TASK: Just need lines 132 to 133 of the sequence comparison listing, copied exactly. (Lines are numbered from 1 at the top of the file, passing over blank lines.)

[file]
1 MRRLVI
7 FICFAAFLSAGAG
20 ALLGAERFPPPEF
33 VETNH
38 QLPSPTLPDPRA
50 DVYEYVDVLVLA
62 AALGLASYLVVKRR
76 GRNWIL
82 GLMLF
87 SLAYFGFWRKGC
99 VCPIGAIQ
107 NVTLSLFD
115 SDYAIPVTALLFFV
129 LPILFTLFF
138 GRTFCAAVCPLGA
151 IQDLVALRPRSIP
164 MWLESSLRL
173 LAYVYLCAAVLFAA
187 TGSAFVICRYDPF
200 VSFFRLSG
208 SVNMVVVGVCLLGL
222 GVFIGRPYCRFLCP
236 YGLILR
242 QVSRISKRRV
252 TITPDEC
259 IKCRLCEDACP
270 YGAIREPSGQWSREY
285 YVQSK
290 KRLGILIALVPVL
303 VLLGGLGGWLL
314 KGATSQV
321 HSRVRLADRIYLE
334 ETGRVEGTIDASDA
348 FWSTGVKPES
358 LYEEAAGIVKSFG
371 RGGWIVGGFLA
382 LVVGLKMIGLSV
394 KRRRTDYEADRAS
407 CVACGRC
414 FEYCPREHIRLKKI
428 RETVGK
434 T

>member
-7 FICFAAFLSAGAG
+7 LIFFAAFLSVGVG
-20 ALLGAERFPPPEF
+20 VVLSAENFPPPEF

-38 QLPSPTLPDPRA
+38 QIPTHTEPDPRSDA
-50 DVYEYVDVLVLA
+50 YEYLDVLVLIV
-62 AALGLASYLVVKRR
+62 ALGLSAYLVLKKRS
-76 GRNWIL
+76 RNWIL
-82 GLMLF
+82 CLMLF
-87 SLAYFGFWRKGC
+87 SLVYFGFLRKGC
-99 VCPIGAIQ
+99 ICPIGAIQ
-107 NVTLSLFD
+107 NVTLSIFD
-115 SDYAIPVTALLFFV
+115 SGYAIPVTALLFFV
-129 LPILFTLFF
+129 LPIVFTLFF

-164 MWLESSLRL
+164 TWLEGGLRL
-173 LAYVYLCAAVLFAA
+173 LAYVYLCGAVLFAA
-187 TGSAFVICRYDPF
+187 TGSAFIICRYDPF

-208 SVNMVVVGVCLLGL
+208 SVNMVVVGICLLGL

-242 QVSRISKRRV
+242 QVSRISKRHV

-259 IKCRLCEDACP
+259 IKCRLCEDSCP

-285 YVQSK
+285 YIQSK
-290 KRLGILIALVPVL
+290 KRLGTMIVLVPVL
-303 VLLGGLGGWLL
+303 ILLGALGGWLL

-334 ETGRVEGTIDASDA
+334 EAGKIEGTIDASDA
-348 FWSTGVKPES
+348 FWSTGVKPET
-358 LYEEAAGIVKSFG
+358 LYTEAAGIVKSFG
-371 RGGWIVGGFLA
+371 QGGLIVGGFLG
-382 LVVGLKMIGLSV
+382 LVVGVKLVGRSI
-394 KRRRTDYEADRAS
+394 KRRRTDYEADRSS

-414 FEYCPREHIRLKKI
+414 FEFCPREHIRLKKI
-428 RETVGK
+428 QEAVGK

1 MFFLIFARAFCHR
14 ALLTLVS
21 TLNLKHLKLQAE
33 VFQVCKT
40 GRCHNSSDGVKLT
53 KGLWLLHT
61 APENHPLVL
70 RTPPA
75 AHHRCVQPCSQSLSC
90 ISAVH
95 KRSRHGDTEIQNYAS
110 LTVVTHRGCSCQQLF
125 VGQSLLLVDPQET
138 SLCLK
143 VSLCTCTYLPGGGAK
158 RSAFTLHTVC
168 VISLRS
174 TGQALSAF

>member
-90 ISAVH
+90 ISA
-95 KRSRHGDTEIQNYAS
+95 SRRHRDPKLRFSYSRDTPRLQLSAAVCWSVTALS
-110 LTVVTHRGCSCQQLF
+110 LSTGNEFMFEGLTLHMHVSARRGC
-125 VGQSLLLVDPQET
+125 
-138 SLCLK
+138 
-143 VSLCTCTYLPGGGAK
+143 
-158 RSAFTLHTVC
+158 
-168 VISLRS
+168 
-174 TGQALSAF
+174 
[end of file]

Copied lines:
+143 
-158 RSAFTLHTVC